Prep Baseball Report

Francis Howell Baseball A Family Affair

Colby Gordon
MOKAN Columnist

Francis Howell baseball is a family affair. Literally.

It’s been that way since 2010, when longtime Vikings coach Tony Perkins’ eldest son, Zac Perkins, joined the team as a freshman.

This season, however, marks the final year of a seven-year run where Perkins has coached at least one of his four sons, as twins Justin and Ryan are seniors.

Perkins has built a baseball factory at Francis Howell, winning state titles in 2003, 20011 and 2013. He has guided the Vikings to 10 final fours and is a legend in Missouri coaching circles since becoming head coach of the Vikings in 1995. He has sent a more than 130 players on to play college baseball and regularly sends players to Division I schools.

“I’ve been a lucky man,” Tony said. “We’ve had a lot of great players that have come through. We’ve had a lot of tough-nosed kids that worked hard.”

Two years ago, five players on the University of Missouri baseball team had played at Francis Howell under Perkins. Currently, two Perkins products are in the minor leagues: Nate Orf is in the Brewers organization after playing at Baylor, and Brett Graves is in the Athletics system following a career at MU.

But Perkins’ family is a baseball factory of its own. All four of his sons will be playing college baseball next year.

Zac just finished his junior year at Lindenwood, Nic is a sophomore at Mississippi and Justin and Ryan have signed to play with Murray State.

“My wife Tracey and I have been fortunate to have kids that are pretty good athletes and baseball players,” Tony said. “It’s something I never envisioned, but it’s pretty special. They’ve been an important part of our program and our success. And they’ve done things the right way. They’ve worked hard on the field, in the weight room and in the classroom.”

The Perkins family eats, breaths and sleeps baseball during the season. Around each other at practice and games, conversations about the team or games sometimes take place at home as well.

“We’re not the family that doesn’t bring it home,” Tony said. “We talk about it all the time. I’m probably hard on the twins, but luckily we get along pretty decent.”

Tracey is just as important to the baseball part of the Perkins family as anyone else. And if a debate occurs, she tends not to side with her husband.

“She’s a baseball mom. She’s into it,” said Tony, before chuckling and noting, “she’s always on the boys’ side, so don’t mess with momma’s boys.”

Zac, Nic, Justin and Ryan all played together on the 2013 Francis Howell team that won the state championship. That season provided multiple family memories, but one sticks out to Tony.

Hosting Columbia Hickman, Francis Howell led 9-0 with Justin up to bat with the bases loaded. Zac and Ryan were on second and third, with another Vikings player on first. Nic asked to pinch run for the player at first, it was granted, making the bases were loaded with Perkins and a Perkins up to bat.

Justin promptly hit a single to end the game by the 10-run rule.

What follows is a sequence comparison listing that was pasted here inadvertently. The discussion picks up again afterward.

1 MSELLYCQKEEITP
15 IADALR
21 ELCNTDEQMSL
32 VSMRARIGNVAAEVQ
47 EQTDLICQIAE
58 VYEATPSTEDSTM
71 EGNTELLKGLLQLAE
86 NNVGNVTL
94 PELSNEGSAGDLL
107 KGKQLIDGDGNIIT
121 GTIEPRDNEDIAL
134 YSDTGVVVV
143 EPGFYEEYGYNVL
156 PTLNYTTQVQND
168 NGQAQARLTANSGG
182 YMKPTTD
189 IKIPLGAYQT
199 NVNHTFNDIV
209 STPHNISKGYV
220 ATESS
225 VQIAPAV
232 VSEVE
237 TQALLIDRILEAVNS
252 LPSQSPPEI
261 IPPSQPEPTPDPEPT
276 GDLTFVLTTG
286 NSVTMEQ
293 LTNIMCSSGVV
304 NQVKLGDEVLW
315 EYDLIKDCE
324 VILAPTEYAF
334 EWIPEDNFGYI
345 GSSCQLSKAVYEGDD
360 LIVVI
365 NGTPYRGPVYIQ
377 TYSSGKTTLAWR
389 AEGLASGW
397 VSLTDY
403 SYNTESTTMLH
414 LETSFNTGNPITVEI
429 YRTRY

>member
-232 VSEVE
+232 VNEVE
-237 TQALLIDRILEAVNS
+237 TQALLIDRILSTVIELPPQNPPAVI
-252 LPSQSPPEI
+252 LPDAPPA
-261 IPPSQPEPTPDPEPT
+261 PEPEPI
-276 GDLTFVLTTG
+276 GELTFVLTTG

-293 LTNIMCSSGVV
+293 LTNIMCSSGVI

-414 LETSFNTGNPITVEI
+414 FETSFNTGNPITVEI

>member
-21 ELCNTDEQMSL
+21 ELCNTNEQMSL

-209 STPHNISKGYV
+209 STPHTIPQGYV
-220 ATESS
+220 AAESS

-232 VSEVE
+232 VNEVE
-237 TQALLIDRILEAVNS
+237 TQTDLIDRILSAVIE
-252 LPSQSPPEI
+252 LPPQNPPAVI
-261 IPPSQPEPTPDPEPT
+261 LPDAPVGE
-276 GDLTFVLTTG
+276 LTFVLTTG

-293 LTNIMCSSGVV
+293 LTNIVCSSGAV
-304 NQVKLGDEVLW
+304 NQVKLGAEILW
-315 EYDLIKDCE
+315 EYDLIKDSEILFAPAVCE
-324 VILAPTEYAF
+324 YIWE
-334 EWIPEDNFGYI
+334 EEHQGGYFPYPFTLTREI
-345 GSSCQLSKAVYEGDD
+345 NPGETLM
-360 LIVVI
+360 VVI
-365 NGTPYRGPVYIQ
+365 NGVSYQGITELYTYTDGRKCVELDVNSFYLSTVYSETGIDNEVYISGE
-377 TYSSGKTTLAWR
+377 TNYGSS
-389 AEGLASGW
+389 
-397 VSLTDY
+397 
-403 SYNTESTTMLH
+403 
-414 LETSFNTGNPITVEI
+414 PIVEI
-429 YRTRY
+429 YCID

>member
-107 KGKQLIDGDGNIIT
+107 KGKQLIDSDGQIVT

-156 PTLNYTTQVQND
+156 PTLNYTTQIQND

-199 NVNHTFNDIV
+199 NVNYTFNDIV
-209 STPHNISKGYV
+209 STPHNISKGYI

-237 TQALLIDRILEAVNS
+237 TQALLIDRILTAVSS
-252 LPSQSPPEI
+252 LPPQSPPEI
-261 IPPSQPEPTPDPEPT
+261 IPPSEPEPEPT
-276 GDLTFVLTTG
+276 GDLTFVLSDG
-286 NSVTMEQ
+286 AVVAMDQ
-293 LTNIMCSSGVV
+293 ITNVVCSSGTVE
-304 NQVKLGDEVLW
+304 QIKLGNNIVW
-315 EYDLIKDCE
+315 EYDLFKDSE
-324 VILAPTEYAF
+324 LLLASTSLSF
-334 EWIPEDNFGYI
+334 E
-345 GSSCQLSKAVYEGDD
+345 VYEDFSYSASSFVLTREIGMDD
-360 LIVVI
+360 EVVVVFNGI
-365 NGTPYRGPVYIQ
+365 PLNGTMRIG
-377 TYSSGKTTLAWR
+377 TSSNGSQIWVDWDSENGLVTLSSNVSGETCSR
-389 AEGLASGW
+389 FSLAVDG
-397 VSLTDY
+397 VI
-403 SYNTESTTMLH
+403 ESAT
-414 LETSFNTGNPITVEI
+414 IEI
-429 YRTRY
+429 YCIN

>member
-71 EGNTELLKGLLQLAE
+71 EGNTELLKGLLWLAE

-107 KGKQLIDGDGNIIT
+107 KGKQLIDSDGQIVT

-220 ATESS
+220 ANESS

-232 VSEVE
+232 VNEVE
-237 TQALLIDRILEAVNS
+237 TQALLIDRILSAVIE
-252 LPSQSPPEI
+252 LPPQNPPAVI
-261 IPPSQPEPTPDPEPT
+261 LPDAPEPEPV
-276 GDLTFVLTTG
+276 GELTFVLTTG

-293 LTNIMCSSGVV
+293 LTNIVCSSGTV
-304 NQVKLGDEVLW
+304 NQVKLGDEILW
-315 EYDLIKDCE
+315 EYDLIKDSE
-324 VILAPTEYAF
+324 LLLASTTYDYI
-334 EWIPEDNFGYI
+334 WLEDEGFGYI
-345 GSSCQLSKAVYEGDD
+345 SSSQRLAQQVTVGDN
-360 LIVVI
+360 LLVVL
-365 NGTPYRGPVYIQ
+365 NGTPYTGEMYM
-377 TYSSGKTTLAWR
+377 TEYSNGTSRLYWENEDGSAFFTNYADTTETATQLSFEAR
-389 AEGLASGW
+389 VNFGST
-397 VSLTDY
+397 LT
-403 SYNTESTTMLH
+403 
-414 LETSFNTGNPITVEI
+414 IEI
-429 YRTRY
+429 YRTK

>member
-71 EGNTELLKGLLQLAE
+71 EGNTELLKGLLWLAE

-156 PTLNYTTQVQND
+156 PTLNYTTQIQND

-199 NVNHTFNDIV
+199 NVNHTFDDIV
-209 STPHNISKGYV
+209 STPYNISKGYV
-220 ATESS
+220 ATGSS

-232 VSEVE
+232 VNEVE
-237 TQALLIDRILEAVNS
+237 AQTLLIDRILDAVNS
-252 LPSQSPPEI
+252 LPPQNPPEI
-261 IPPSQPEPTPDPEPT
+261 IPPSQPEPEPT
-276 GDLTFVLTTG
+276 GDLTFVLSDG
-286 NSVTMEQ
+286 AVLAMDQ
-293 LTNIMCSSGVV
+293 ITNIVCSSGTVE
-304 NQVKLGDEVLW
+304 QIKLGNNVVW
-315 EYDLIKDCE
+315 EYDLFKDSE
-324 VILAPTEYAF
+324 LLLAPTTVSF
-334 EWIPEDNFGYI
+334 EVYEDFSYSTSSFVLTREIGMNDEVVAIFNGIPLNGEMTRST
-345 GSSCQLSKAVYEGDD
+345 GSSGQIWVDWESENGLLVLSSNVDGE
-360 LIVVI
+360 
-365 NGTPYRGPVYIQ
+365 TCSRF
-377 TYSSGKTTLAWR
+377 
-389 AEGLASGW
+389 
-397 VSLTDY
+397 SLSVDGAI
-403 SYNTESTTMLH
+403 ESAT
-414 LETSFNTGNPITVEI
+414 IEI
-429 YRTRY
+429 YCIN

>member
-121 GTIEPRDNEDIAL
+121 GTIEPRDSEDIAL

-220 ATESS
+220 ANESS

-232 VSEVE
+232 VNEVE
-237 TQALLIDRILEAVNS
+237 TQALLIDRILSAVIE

Tony noted that Justin and Ryan have benefitted from having older brothers who play the game, and the twins agreed.

“It’s awesome always having family around,” Justin said. “We always have someone to talk to, always someone to reflect on, and they’re always going to be truthful. (Zac and Nic) put us under our wings and paved the way for us. They showed us what to do and how to be the best we can be.”

Next spring, for the first time ever, the twins will face one of their brothers in a game when Murray State plays Mississippi.

“It’s really cool to see our brothers in college baseball. That’s what we”ve always been working for,” Justin said. “When we face Nic and Ole Miss, I think that will be fun. It will be a lot of joking around before the game. It will be fun to play against him, especially that now he is pretty far away, we don’t get to see him as much.”
Like most twins, Justin and Ryan have a connection that carries onto the baseball field.

“We know each other pretty well out there,” Ryan said. “I can tell when he’s going to bunt 90 percent of the time.”

Added Justin: “I can tell what he’s going to do on the field. No one else can tell, so it’s definitely a twin thing. I’m always paying attention and he can tell things on me as well.”

Ryan has an interesting story of how he ended up an outfielder. Playing first base as a sixth-grader, the pitcher made an unexpected pickoff attempt that drilled Ryan in the face. Ryan actually stayed in the game, but when he went to the hospital later that night, the doctors told Tony and Tracey that Ryan had multiple broken bones in his face.

“Ever since then I’ve played outfield,” Ryan said with a laugh.

Justin, a infielder and pitcher, and Ryan, a center fielder and pitcher, are hoping to help the Vikings make another postseason run as Francis Howell enters district play this week with a record of 22-11.

“We’ve lost some games we should have won,” Ryan said. “But we’ve been swinging the bat pretty well. When we’re all playing the best we can play, I think we’re a pretty good team.”

Regardless of whether the season ends with a state championship or in the final four or not, Tony knows the last seven years have been an unforgettable experience.

“It’s been great,” Tony said. “Everybody’s been telling me I’m going to retire after the twins graduate. When this season is over and Justin and Ryan are done, it’ll be sad. I just try and cherish every moment I have.”

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